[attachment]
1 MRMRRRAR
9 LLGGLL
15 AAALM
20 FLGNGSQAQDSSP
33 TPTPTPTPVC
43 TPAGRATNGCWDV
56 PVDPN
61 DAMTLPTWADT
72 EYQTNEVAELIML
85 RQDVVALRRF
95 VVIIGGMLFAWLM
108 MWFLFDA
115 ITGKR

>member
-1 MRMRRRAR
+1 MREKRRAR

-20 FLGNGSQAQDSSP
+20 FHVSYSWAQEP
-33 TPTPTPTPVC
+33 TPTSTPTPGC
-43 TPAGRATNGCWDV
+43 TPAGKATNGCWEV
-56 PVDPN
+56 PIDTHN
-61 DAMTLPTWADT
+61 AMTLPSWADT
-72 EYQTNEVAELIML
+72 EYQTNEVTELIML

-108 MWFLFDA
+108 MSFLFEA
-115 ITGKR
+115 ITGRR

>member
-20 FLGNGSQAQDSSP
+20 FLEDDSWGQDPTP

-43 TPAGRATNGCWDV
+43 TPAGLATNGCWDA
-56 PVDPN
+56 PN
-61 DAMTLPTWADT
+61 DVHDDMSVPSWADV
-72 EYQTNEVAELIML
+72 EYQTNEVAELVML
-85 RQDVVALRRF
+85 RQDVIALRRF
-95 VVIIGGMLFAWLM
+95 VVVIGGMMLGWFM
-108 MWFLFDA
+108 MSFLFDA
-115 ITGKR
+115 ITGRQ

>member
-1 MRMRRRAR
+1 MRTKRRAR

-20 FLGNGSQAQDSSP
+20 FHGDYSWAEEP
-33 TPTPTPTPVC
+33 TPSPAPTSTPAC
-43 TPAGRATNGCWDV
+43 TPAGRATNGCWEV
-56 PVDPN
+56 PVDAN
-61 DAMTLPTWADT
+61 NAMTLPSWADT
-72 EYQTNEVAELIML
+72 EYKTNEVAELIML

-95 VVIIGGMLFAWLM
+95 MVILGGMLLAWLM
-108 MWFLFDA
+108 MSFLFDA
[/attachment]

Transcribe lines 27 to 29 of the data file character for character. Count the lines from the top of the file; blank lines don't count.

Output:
-72 EYQTNEVAELIML
+72 EYQTNEVTELIML

-108 MWFLFDA